Big Sky Honor Flight: Vet to Vet - KULR8.com | News, Weather & Sports in Billings, Montana

Big Sky Honor Flight: Vet to Vet

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I first met Al Muggli at the airport before we left for Washington. At 99 years old, the Clyde Park man was the "elder statesman" of the fifth Big Sky Honor Flight. Since no one understands a veteran quite like another veteran, I asked him to conduct an interview with another vet while we toured the World War Two Memorial. The man he spoke to was Louie Edwards. Muggli quickly discovered that both men had been stationed at Camp Robinson in Arkansas, and later, in the Philippines. Within minutes, the two were trading stories.

Muggli asked Edwards what some of his experiences were when he was in Luzon. "Well, one was they had about a six-foot lizard there, and we had to crawl around without a light, and I met one nose to nose. It had horrible breath!"

"I was on a ship going overseas when President Truman dropped the atomic bomb, when he approved it, and I knew the war was over. I wound up in the Philippine Islands. And of course, there was still a lot of Japanese action in the mountains, and I wound up on the island of Cebu," Muggli recalled.

Muggli said American troops often had trouble distinguishing Japanese troops from Philippine Islanders. "The Philippino soldiers, they could tell the difference between the Japanese and their fellow soldiers. I remember a chow line that was going 24 hours a day, and they always had a long line. Some of the Japanese used to come down from the hills, the Japanese who did not recognize the surrender. But they got hungry, so they'd come down, and they got in the chow line. They looked like Philippines to me. We'd put the Philippines as guards on the chow line, and they recognized the Japanese immediately, and when they saw one, that Japanese took off and the Philippines went after them.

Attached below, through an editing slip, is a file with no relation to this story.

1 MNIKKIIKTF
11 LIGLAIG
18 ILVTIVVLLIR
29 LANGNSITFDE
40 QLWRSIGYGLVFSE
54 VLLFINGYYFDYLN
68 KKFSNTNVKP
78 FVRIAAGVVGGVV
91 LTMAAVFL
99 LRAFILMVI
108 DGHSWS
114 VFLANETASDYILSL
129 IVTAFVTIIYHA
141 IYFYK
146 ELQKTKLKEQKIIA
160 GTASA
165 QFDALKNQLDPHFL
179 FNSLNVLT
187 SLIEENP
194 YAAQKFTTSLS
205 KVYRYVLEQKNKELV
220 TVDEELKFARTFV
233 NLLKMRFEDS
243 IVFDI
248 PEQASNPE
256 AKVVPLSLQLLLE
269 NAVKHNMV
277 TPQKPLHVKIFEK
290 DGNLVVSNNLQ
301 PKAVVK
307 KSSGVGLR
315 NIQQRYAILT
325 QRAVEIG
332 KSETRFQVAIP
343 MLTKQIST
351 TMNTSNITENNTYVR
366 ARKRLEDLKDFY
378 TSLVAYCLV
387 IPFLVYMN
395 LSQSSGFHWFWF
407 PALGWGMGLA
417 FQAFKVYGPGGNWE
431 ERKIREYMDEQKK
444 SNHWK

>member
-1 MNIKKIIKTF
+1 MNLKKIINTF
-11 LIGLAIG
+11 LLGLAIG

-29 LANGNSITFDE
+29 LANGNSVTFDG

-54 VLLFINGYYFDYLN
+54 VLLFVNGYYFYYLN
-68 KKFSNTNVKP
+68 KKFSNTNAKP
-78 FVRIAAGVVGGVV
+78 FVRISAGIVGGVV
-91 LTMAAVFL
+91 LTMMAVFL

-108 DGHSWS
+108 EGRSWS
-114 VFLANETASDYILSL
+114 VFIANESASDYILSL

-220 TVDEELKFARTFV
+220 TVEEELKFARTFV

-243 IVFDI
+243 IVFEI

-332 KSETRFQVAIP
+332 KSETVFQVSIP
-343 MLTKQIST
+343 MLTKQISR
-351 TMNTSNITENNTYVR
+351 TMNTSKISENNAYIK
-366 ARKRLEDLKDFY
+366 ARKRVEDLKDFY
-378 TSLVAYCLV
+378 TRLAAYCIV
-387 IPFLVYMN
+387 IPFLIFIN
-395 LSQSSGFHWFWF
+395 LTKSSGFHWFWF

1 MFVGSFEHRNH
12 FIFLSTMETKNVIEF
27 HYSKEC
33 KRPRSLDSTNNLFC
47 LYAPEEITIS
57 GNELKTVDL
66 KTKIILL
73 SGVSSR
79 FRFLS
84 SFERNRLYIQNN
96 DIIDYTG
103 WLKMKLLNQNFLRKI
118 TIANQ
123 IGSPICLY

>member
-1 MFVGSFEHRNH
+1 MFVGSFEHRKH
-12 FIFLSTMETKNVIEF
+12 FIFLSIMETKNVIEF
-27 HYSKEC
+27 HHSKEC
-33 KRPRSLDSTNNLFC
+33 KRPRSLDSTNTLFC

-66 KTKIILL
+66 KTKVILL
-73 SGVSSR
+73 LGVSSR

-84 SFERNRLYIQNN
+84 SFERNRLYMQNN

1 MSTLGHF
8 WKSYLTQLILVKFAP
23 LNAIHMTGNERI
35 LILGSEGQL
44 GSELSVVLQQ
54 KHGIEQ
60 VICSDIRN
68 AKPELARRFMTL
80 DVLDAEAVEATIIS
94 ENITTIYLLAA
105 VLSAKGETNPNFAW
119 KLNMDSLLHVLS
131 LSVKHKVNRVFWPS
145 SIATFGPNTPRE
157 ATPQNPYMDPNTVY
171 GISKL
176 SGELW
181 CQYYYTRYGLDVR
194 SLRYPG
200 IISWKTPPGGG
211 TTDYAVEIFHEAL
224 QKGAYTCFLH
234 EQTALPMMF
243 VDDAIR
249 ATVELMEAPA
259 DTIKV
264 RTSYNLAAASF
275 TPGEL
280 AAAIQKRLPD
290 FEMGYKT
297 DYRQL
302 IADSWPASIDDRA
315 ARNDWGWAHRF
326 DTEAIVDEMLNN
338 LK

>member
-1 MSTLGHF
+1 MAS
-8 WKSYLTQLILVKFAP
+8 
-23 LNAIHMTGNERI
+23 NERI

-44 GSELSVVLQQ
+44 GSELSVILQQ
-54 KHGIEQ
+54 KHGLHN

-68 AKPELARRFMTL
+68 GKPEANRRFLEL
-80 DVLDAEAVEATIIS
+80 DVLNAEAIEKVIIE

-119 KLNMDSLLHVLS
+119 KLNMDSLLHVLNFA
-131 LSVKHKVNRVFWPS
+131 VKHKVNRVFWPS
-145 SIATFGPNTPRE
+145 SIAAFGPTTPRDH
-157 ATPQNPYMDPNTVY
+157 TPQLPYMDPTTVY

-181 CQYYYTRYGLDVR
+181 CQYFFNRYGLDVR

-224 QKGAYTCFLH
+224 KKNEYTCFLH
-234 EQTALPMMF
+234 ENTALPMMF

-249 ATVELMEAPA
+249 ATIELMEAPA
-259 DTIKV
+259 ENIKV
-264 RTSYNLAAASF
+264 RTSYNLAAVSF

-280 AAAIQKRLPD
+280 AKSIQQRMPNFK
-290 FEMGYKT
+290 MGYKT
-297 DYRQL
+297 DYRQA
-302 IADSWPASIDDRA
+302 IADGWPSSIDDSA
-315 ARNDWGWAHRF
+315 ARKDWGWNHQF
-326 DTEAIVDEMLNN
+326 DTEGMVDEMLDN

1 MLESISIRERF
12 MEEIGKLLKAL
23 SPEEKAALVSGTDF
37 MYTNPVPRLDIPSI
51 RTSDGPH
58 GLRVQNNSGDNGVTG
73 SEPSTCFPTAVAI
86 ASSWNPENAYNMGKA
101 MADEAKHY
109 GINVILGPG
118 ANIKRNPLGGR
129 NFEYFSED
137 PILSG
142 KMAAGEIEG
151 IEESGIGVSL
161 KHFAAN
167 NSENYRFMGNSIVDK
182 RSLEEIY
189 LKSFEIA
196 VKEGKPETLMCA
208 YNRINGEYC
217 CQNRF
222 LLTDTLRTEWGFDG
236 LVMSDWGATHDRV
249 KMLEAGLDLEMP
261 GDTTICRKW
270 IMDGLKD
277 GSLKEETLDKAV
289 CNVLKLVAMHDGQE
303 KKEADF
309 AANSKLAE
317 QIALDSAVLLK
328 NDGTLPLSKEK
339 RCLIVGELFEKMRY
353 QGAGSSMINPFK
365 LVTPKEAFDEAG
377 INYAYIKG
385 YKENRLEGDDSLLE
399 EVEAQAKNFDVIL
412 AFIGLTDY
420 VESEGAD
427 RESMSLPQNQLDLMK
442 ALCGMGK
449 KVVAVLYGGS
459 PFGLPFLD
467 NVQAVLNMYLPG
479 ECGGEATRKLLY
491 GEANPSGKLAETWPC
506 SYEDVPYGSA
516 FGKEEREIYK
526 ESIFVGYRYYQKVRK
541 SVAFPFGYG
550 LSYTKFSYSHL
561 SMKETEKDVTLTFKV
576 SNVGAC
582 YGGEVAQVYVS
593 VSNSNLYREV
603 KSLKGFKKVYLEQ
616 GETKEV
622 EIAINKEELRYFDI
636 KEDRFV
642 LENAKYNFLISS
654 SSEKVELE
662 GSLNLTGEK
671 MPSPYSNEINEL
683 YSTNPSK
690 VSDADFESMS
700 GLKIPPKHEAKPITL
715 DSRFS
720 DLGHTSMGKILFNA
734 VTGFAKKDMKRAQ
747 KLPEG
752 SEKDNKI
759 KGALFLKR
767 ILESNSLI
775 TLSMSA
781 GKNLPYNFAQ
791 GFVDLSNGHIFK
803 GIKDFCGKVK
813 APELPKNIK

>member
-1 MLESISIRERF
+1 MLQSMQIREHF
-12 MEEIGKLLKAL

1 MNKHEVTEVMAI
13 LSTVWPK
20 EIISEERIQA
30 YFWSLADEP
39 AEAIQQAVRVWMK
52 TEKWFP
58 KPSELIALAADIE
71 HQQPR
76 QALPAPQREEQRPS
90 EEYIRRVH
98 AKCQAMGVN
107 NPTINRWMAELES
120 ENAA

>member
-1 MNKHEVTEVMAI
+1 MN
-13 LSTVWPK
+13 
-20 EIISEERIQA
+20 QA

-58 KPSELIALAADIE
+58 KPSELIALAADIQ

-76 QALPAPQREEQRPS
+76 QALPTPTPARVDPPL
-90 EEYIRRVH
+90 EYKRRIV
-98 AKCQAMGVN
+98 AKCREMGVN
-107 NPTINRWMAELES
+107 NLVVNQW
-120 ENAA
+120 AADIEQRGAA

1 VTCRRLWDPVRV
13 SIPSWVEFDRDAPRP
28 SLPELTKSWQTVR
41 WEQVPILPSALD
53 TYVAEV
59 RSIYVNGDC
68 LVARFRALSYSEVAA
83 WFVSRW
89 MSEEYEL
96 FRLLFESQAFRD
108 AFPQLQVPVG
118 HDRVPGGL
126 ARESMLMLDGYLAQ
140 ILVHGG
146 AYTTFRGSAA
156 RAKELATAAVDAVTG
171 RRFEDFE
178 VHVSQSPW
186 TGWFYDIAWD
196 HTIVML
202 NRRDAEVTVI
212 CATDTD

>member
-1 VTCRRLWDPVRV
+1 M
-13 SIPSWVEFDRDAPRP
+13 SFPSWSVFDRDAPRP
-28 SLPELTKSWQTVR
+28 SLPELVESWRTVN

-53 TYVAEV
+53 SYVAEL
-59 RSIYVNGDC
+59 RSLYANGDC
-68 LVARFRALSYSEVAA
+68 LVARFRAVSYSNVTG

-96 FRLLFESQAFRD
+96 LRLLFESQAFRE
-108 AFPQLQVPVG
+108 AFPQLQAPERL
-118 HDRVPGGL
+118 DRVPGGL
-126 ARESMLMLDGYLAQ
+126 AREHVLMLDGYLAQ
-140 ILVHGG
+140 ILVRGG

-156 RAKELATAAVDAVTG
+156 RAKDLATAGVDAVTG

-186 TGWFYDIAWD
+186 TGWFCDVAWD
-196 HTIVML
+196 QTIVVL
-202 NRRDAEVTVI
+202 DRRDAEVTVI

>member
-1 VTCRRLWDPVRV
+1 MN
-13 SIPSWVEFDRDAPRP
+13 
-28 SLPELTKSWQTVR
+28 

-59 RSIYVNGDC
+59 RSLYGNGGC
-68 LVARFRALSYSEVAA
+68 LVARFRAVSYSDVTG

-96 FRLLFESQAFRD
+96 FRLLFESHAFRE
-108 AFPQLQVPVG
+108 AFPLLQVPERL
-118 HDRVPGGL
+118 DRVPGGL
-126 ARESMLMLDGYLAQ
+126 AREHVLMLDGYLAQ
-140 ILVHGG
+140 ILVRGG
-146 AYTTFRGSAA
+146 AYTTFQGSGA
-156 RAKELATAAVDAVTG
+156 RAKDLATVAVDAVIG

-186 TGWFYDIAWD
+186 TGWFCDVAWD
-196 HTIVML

Edwards recalled that local women would sometimes steal mattress covers to make dresses. Muggli responded by telling about the women wearing large round hats with bananas on them. He added that when Philippines addressed an American soldier, "They called him Joe. Hi Joe! Hey Joe! Everybody's name in the Philippine Islands was Joe."

After being transferred from the Philippines, Edwards had a brief stop in Okinawa on his way to the main island of Japan. "I had to guard that cliff where they jumped off, committed suicide, for two days, four hour shifts. When the tide was out, there were rocks, big rocks, boulders, and they'd just jump 200 feet and kill themselves rather than give up.

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